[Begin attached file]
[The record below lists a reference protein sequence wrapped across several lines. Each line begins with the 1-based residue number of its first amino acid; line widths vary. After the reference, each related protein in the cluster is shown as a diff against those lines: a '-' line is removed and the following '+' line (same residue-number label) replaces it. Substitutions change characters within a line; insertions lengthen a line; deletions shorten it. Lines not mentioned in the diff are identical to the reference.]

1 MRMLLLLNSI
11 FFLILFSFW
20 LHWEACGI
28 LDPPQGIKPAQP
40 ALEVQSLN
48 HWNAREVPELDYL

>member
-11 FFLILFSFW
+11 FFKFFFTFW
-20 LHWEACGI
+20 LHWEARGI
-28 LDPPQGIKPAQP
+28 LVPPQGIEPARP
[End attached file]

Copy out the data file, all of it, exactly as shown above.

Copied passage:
[The record below lists a reference protein sequence wrapped across several lines. Each line begins with the 1-based residue number of its first amino acid; line widths vary. After the reference, each related protein in the cluster is shown as a diff against those lines: a '-' line is removed and the following '+' line (same residue-number label) replaces it. Substitutions change characters within a line; insertions lengthen a line; deletions shorten it. Lines not mentioned in the diff are identical to the reference.]

1 MRMLLLLNSI
11 FFLILFSFW
20 LHWEACGI
28 LDPPQGIKPAQP
40 ALEVQSLN
48 HWNAREVPELDYL

>member
-11 FFLILFSFW
+11 FFKFFFTFW
-20 LHWEACGI
+20 LHWEARGI
-28 LDPPQGIKPAQP
+28 LVPPQGIEPARP